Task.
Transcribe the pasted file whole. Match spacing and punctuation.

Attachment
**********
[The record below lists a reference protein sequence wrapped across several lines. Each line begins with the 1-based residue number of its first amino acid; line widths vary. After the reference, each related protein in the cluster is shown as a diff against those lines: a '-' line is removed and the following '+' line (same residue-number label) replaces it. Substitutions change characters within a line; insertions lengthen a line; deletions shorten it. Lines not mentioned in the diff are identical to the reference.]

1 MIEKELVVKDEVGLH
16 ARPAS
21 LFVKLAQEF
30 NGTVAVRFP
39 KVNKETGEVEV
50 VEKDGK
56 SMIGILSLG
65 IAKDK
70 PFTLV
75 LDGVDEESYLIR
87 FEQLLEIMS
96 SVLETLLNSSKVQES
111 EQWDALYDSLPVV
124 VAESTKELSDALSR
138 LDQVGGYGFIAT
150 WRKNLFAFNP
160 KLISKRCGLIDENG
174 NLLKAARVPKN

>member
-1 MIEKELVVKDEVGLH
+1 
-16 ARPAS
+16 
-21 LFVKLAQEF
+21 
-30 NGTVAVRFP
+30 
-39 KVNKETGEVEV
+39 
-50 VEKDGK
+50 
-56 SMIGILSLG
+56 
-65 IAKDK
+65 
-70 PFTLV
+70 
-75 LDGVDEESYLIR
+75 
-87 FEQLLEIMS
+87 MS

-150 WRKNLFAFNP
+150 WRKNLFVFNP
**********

[The record below lists a reference protein sequence wrapped across several lines. Each line begins with the 1-based residue number of its first amino acid; line widths vary. After the reference, each related protein in the cluster is shown as a diff against those lines: a '-' line is removed and the following '+' line (same residue-number label) replaces it. Substitutions change characters within a line; insertions lengthen a line; deletions shorten it. Lines not mentioned in the diff are identical to the reference.]

1 MIEKELVVKDEVGLH
16 ARPAS
21 LFVKLAQEF
30 NGTVAVRFP
39 KVNKETGEVEV
50 VEKDGK
56 SMIGILSLG
65 IAKDK
70 PFTLV
75 LDGVDEESYLIR
87 FEQLLEIMS
96 SVLETLLNSSKVQES
111 EQWDALYDSLPVV
124 VAESTKELSDALSR
138 LDQVGGYGFIAT
150 WRKNLFAFNP
160 KLISKRCGLIDENG
174 NLLKAARVPKN

>member
-1 MIEKELVVKDEVGLH
+1 
-16 ARPAS
+16 
-21 LFVKLAQEF
+21 
-30 NGTVAVRFP
+30 
-39 KVNKETGEVEV
+39 
-50 VEKDGK
+50 
-56 SMIGILSLG
+56 
-65 IAKDK
+65 
-70 PFTLV
+70 
-75 LDGVDEESYLIR
+75 
-87 FEQLLEIMS
+87 MS

-150 WRKNLFAFNP
+150 WRKNLFVFNP